The legendary short-lived pianist Clarence Profit began something in the late 1930s with eventually Jimmy Shirley, a great guitarist who didn’t get his due, and a good bassist: the piano-guitar-bass trio. Profit presumably wanted to get things going musically, especially harmonically, but little of any of that got onto his one CD’s worth of recordings. His only unusual performance lay in major company vaults for twenty years, presumably not issued when new because of the harmonic territory entered at the end of a high-speed performance of an early Ellington band number. Music could be too strange for majors and for the wider public considered in programming jazz issues.
The format was useful in clubs where drums and horns weren’t allowed, and—as is liable to be forgotten—its beginnings in the late 1930s coincided with the arrival of and manufacturer-driven fad for the electric guitar. Soon there was the King Cole Trio, which lasted through the early fame of its pianist’s singing, and as an even greater jazz pianist Art Tatum joined forces with Slam Stewart and Tiny Grimes, in a format with popular attractions. In a recent BBC Radio 3 feature on Cole, Brian Priestley attributed the trio format to him, and even the block chords style taken up by George Shearing—who himself knows better and refers to its real founder, Milt Buckner. The Shearing group with vibes of course built on the piano-guitar format.
Ray Charles was an exponent not on the same pianistic or improvising level, no doubt with some inspiration from blues piano-guitar duets. Then there was Oscar Peterson, whose use of the format resulted from an idiot asking, when he and Ray Brown arrived at a gig, where the rest of the band was. So they brought in first Barney Kessel, whom I heard much later in an excellent version of the format with the Canadian pianist Oliver Jones, a neo-Petersonian whose name I’ve not heard in years, and the Scottish bassist Ronnie Rae: ad hoc at a festival and all together. Dick Hyman with Howard Alden on guitar and the bassist Michael Moore were also stunning. And as a regular trio, there had been Herb Ellis and Brown with Monty Alexander: Triple Treat. Brown later operated in the format with Benny Green, one of his pianists, and Russell Malone, one of the guitarists. New York Swing is maybe the outstanding recent such trio, having Jay Leonhart on bass with the octogenarians John Bunch and Bucky Pizzarelli. If there’s any better example of the format, you want to hear them.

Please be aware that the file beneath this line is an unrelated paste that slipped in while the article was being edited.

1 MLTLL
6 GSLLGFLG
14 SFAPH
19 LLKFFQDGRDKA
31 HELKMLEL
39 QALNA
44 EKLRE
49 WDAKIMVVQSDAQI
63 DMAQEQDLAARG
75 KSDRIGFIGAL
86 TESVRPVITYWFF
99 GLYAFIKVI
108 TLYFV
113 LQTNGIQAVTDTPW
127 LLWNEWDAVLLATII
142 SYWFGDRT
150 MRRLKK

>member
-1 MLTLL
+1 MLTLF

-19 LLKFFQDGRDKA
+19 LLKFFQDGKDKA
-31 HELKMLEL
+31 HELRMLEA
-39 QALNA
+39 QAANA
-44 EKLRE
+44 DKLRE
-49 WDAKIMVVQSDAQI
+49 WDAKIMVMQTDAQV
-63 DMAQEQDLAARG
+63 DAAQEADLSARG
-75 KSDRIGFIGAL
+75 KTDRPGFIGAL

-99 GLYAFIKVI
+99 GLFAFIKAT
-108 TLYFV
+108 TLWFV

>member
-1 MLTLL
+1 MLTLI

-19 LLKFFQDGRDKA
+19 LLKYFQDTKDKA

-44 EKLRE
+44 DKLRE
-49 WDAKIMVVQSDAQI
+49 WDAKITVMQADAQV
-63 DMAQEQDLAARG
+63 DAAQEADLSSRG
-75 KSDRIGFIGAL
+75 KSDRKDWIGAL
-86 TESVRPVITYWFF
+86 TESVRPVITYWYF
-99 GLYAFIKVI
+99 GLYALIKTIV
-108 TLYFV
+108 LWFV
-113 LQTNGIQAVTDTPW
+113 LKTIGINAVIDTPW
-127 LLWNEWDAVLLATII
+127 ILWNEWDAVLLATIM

In conversations sampled for the paperwork of the present set, Roger Kellaway spoke of a tendency of the guitarist and the pianist to get in each other’s way. From Profit’s trio onward, a virtue was made of this, and maybe Profit liked being able to do harmonically interesting things within music that still pleased a conservative public. For harmonic invention, Profit was compared to Thelonious Monk, but even recordings from before 1940 demonstrate not only that he’d a lot of orthodox technique, but that his gradation of touch was as fine as any jazz pianist’s has ever been.
Which is by way of regretting that this isn’t the successful recording I hoped for, remembering quite a number of other things since Kellaway stood out as young pianist in the Clark Terry/Bob Brookmeyer Quintet. Lord, he was exciting! And he’s marvellous here on the ballad “Midnight Sun”, where his dynamics are crucial and almost breathtaking. I’m almost wondering whether he arrived at the studio in the mood for that, just as when Claude Hopkins, an exciting pianist of an older generation, finally was given his first solo album date and turned up in the studio not in the mood to excite: beautiful music, sorely disappointing to people who expected something very different.